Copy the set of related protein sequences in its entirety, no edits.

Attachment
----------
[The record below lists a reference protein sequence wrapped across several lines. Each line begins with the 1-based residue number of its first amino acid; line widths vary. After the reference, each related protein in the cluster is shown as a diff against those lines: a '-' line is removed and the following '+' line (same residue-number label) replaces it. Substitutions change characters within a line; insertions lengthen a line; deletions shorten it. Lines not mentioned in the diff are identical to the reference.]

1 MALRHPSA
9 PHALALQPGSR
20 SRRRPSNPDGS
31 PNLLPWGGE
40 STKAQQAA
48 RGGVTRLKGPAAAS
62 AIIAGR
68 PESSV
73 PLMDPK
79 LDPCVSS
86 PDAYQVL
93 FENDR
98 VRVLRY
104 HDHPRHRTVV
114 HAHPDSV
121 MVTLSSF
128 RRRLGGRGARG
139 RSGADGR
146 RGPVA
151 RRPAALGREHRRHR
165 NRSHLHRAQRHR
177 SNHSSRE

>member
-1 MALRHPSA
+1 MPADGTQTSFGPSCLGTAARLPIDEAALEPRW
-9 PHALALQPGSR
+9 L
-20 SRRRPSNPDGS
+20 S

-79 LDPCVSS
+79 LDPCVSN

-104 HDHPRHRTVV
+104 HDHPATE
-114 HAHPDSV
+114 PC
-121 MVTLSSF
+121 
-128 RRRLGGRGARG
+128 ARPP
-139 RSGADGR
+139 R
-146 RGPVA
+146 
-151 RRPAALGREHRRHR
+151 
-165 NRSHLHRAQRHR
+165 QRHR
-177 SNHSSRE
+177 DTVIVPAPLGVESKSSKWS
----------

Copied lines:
[The record below lists a reference protein sequence wrapped across several lines. Each line begins with the 1-based residue number of its first amino acid; line widths vary. After the reference, each related protein in the cluster is shown as a diff against those lines: a '-' line is removed and the following '+' line (same residue-number label) replaces it. Substitutions change characters within a line; insertions lengthen a line; deletions shorten it. Lines not mentioned in the diff are identical to the reference.]

1 MALRHPSA
9 PHALALQPGSR
20 SRRRPSNPDGS
31 PNLLPWGGE
40 STKAQQAA
48 RGGVTRLKGPAAAS
62 AIIAGR
68 PESSV
73 PLMDPK
79 LDPCVSS
86 PDAYQVL
93 FENDR
98 VRVLRY
104 HDHPRHRTVV
114 HAHPDSV
121 MVTLSSF
128 RRRLGGRGARG
139 RSGADGR
146 RGPVA
151 RRPAALGREHRRHR
165 NRSHLHRAQRHR
177 SNHSSRE

>member
-1 MALRHPSA
+1 MPADGTQTSFGPSCLGTAARLPIDEAALEPRW
-9 PHALALQPGSR
+9 L
-20 SRRRPSNPDGS
+20 S

-79 LDPCVSS
+79 LDPCVSN

-104 HDHPRHRTVV
+104 HDHPATE
-114 HAHPDSV
+114 PC
-121 MVTLSSF
+121 
-128 RRRLGGRGARG
+128 ARPP
-139 RSGADGR
+139 R
-146 RGPVA
+146 
-151 RRPAALGREHRRHR
+151 
-165 NRSHLHRAQRHR
+165 QRHR
-177 SNHSSRE
+177 DTVIVPAPLGVESKSSKWS